I have a feature class (South Carolina counties, so a fairly large geographic area) in NAD83 SC State Plane. It needs to be transformed to a second projection (NAD83 UTM 17), then transformed back to the original. I'll be using Esri's Project tool to accomplish this.

Can this dual transformation cause a shift in the location of the polygons coordinates, and by how much -- centimeters, meters, kilometers?

  • Because of: transformation resolution, coordinate system resolution differences, and geometry storage resolution and tolerance. Each one of these "variables" are different. So you need to go read the documentation for each. – GISI Feb 10 '16 at 1:55
  • ...and if you are using ArcGIS there's potentially hundreds of transformation equations listed in order of highest resolution transformations for your data's spatial domain. – GISI Feb 10 '16 at 1:59
  • 1
    The usual result from A -> B -> A' is A ~= A', but adding datum transformation to the mix could really foul things up if you do it wrong. A great deal depends on how the coordinate references are defined (and therefore the truncation in the map units of each coordinate system). – Vince Feb 10 '16 at 2:15

I don't know which projection engine ArcGis uses, but a very interesting question also for proj.4. So I give it a try to test the proj.4 projection engine within the GNU-R environment. I use the NAD 83 - UTM 17 corners and EPSG 26917 and reproject it 10000 and 1000000 times recursivly and calculate the difference to the start values.

Here are the results:

It seems that the "reprojection" error in is within a centimeter range for 10000 loops.

"LON/LAT differences after  10000  loops"
           DLON          DLAT
1 -2.441464e-07 -1.341807e-07
2  2.441129e-07 -1.341807e-07
3  1.852679e-07 -1.691737e-08
4 -1.853157e-07 -1.691819e-08

"X/Y differences after  10000  loops"
            DX           DY
1 -0.025169783 -0.014338141
2  0.025166375 -0.014338208
3  0.002419045 -0.002016762
4 -0.002419690 -0.002016889

And grow to an error in a meter range if you run the loop 1000000 times.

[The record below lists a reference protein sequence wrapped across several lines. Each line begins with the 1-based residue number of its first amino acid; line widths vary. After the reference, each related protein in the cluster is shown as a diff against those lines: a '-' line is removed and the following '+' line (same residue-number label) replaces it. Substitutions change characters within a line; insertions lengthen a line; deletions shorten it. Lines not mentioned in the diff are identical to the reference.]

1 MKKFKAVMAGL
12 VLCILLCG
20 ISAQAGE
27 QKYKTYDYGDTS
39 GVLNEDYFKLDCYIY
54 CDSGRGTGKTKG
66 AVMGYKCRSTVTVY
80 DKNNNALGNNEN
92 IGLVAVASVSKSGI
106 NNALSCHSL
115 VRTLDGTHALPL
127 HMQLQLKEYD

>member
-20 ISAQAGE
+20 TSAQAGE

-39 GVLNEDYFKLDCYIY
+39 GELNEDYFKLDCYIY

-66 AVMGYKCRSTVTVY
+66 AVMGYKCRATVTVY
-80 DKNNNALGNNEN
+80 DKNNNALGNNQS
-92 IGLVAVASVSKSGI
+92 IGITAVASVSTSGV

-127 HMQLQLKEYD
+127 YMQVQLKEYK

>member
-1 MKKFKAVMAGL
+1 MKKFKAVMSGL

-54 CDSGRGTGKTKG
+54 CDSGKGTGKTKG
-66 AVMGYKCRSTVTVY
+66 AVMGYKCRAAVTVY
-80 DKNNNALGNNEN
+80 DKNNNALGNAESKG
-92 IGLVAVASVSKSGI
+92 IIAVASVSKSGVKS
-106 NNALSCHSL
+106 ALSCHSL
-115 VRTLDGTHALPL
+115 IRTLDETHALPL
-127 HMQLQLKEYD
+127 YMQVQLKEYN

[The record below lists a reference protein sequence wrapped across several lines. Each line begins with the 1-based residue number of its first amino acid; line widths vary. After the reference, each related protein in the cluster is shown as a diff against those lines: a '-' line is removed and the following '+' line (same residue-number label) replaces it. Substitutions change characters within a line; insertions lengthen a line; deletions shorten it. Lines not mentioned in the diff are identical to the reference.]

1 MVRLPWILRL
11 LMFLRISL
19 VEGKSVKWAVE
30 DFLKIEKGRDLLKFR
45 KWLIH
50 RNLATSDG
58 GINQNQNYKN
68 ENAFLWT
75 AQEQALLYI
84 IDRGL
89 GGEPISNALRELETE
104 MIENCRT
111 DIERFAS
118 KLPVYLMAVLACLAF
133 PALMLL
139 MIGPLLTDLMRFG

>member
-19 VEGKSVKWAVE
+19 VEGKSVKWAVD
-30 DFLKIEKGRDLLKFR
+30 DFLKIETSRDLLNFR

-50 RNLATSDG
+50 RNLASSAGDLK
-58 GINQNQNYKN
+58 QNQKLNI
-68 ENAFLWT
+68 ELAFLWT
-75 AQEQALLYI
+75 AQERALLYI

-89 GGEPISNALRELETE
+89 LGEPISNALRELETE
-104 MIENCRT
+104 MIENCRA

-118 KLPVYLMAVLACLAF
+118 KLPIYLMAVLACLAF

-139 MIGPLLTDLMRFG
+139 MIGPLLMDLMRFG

"LON/LAT differences after  1000000  loops"
           DLON          DLAT
1 -2.441464e-05 -1.341845e-05
2  2.441128e-05 -1.341846e-05
3  1.852621e-05 -1.691837e-06
4 -1.853105e-05 -1.691828e-06

"X/Y differences after  1000000  loops"
          DX         DY
1 -2.5172288 -1.4339977
2  2.5168869 -1.4340064
3  0.2419201 -0.2017070
4 -0.2419859 -0.2017094

Here is the script.

# load the package

# the LON/LAT frame of NAD83 UTM 17 
lon = c(-84.00, -78.00, -84.00, -78.00 ) 
lat = c( 24.00,  24.00,  83.00,  83.00)

# build the projection conform object
ll0 = matrix(c(lon,lat),nrow=4,ncol=2)
xy0 = project(ll0,"+init=epsg:26917",ellps.default='GRS80')

# make a copy
ll1 = ll0
xy1 = xy0

# number of iterations
num = 1000000

# reproject the stuff num times
for(i in 1:num) {
 # project forward  
 xy1 = project(ll1,"+init=epsg:26917", ellps.default='GRS80')
 # project backward
 ll1 = project(xy1,"+init=epsg:26917", inverse=T, ellps.default='GRS80')

# build difference table ll
dll = as.data.frame(ll1-ll0)
names(dll) = c('DLON','DLAT')
# print results LON/LAT
print(paste("LON/LAT differences after ", num," loops"))

# build difference table xy
dxy = as.data.frame(xy1-xy0)
names(dxy) = c('DX','DY')
# print results X/Y
print(paste("X/Y differences after ", num," loops"))

Further tests within a statistcs environment should be easy. The scripts and code explanation for a linux environment are available at github.com/bigopensky.

  • This is even more thorough than I was hoping for, and very encouraging. Thank you for the test, and for the example script to replicate it with my own data! – Erica Feb 10 '16 at 11:21
  • Can you include what you mean by the NAD83 UTM corners? If they're at the extremes of the zone (high latitude, for instance), using points within the US will likely give even better results. – mkennedy Feb 10 '16 at 17:42